Who is Chip? Why is he a furniture aficionado? And why is his enthusiasm restricted to stools? Is he lying about being ten years sober? It looks like he’s fresh out of prison. Wait, is he fresh out of prison? But, most importantly, did he really kill a man ten years ago?
Will Arnett’s new Netflix show Flaked begins, like Fight Club, in an anonymous meeting for addicts. Only this time it isn’t testicular cancer but alcoholism. Most of its eight episodes start on a curb outside the meeting centre, as one broken human being after another lumbers out, having just recounted the most shameful stories of their lives. Chip usually gets on his trusted bicycle while his childhood friend Dennis, also a recovering addict, jumps on his skateboard. Like the dynamic duo that they are, they wander the streets of Venice, California to the home that they share.
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Arnett plays Chip, a veteran bulls#!tt@r and unabashed buffoon burdened ceaselessly by the past. He wastes no opportunity to remind people of the horrors he is trying to overcome. When he falls for London (a Californian blonde and not the city The Queen calls home), things get weird. To make matters worse, she also happens to be the object – and she really is an object – of Dennis’ affections. Both men initiate their progressively moronic plans to win her over, amidst failed mind games and in a closed community populated almost exclusively by wasters.
Immediately there is a sense that this isn’t a show for everyone. Only the most patient and forgiving viewers will be able to chart its rough waters. And that’s largely because not a lot happens. The humour is as dry as one of James Bond’s martinis. And that’s unfortunate. Because there is a lot here to enjoy here, thanks mostly to Will Arnett’s sympathetic performance as a man who isn’t really that sympathetic.
I’ve happily watched 8 seasons of Hank Moody indulging in the most despicable antics this side of the millennium on Californication, so watching 8 episodes of a watered down version of Hank is a breeze. But not everyone is familiar – or indeed, as interested – in watching a trainwreck of a man destroy everything that meaningful in his life before their eyes. You’d rather watch reruns of Modern Family instead. But for those of you who enjoy a darkly comedic character study, there goes your weekend.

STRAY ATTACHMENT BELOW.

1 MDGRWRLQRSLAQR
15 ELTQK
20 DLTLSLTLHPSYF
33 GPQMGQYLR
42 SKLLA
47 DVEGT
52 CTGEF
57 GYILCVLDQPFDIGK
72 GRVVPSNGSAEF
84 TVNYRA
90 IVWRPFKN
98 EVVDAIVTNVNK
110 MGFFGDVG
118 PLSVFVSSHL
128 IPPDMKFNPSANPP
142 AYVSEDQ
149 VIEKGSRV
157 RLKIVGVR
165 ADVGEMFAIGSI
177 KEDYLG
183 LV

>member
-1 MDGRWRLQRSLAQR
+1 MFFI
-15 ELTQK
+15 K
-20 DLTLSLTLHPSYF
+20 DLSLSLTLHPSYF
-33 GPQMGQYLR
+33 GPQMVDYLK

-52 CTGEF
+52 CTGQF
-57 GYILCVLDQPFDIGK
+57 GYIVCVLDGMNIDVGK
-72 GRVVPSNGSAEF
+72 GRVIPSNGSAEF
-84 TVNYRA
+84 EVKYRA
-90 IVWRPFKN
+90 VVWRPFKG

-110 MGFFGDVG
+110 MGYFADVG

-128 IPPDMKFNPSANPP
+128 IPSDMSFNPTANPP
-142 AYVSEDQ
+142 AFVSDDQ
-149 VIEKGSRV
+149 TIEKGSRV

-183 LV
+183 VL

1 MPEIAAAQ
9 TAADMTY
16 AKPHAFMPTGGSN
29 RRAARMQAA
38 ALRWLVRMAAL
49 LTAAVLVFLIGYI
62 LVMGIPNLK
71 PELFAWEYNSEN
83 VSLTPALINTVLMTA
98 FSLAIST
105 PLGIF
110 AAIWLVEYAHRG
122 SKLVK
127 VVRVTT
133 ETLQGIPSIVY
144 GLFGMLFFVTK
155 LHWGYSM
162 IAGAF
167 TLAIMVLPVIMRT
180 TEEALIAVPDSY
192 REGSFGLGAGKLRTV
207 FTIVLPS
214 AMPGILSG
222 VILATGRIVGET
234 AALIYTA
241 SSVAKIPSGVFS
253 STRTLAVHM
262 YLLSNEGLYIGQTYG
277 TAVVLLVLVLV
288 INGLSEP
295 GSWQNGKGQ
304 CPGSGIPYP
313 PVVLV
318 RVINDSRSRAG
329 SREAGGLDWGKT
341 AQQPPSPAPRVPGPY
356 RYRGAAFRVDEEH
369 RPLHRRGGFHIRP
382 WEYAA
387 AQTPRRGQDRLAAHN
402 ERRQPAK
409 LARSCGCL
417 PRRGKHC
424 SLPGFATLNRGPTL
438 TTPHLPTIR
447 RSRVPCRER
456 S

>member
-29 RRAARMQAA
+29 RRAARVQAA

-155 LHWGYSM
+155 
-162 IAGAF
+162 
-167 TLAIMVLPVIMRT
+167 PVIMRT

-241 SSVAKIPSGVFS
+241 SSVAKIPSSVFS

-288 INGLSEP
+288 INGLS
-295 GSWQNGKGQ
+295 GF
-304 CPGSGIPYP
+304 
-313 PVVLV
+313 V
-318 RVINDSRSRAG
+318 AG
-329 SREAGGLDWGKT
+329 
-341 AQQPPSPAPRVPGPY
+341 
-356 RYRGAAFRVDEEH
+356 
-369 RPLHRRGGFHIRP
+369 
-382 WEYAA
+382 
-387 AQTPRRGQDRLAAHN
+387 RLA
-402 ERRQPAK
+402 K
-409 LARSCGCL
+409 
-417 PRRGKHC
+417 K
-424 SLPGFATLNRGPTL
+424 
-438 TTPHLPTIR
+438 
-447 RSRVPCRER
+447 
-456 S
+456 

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Here is a show in which every character comes with their own crippling baggage. There is a mystery to the proceedings that is teased, frequently, but never solved. It feels like we’re catching up with these characters years after the biggest turning points in their lives have happened. Now, it’s time to pick up the pieces and mend whatever is broken. And there is a lot of it. The backstories – or, stray mentions of the past – are carefully sprinkled over the 8, mostly aimless episodes. The plot doesn’t quite progress as much as it meanders from one uncomfortable situation to another.
It’s an approach perfected by Richard Linklater in movies like Dazed & Confused and Slacker. Chip and Dennis are hopeless wanderers, riding bikes, skateboarding, road tripping, playing paddle tennis and sipping Kombucha out of plastic tumblers.
Both are, by the looks of it, unemployed. No one ever buys any stools from Chip, and there is the looming threat of foreclosure. And it doesn’t help that Chip is prone to giving in to temptation, just like Hank Moody, and messing relationships up real good. He is a selfish man who does good not because it’s the right thing to do, but because he likes deluding himself into thinking that he is a good man. He might have quit drinking, but Chip has found a new addiction, and it’s just as bad. It has been 10 years that he has been on an endless quest for acceptance. But as the show’s web of mysteries is unraveled, Chip begins to make sense. The journey to redemption is as flaky as the show, but thankfully, it is worth the wait.
Watch the trailer here
Flaked almost succeeds in tricking you into thinking it’s a love story, but it’s not. It’s really a story about two childhood friends who’ve been through everything life has thrown at them together. It’s a show about male friendship and the usually unorthodox way guys resolve their differences. Chip and Dennis haven’t always come out winners. They’re clearly shadows of their former selves. But something tells us that they’ll survive this too. Sure, they’ll have lost another chunk of their soul, but they’ll skateboard on.
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